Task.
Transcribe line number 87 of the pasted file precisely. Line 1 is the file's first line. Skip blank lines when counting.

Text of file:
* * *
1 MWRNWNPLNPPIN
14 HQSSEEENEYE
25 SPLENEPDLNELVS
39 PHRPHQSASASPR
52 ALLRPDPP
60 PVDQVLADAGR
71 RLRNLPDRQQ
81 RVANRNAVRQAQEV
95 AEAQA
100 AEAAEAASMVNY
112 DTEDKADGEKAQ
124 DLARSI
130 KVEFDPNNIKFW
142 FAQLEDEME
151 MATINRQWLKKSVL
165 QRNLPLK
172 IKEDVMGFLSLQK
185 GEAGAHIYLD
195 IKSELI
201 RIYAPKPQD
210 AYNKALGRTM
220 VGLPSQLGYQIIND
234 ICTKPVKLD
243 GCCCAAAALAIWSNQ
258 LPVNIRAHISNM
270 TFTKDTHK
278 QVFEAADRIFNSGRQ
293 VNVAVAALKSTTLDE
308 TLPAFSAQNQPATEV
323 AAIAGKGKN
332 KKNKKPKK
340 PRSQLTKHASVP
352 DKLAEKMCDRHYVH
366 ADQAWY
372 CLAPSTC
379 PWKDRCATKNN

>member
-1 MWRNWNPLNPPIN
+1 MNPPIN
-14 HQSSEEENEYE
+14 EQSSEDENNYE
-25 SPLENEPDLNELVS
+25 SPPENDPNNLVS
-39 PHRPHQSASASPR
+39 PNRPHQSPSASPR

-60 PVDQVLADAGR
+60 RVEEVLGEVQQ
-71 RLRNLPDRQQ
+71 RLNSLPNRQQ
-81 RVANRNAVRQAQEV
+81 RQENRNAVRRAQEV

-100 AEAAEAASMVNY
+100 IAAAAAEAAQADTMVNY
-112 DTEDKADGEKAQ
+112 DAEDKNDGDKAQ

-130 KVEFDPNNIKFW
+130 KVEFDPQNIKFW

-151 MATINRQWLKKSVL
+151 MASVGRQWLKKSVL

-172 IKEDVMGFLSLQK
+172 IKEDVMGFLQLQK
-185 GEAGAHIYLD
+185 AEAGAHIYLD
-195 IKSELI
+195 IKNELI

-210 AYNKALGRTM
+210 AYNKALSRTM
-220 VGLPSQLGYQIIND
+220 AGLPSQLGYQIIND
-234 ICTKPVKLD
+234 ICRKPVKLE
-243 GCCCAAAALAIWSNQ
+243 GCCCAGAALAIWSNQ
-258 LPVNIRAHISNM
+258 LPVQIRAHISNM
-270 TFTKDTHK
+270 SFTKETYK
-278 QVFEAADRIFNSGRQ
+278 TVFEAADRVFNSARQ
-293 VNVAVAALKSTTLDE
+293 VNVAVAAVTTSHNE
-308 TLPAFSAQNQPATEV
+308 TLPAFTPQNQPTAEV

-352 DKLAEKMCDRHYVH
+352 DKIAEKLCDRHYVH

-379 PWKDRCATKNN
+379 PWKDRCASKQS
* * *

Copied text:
+379 PWKDRCASKQS